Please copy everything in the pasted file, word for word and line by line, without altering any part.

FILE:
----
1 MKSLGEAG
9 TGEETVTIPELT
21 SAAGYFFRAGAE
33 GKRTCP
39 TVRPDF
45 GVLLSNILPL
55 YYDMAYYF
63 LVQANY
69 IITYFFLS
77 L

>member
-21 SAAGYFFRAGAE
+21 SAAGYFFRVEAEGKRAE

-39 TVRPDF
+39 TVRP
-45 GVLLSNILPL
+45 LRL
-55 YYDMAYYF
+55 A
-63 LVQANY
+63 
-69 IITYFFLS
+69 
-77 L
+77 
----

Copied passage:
1 MKSLGEAG
9 TGEETVTIPELT
21 SAAGYFFRAGAE
33 GKRTCP
39 TVRPDF
45 GVLLSNILPL
55 YYDMAYYF
63 LVQANY
69 IITYFFLS
77 L

>member
-21 SAAGYFFRAGAE
+21 SAAGYFFRVEAEGKRAE

-39 TVRPDF
+39 TVRP
-45 GVLLSNILPL
+45 LRL
-55 YYDMAYYF
+55 A
-63 LVQANY
+63 
-69 IITYFFLS
+69 
-77 L
+77 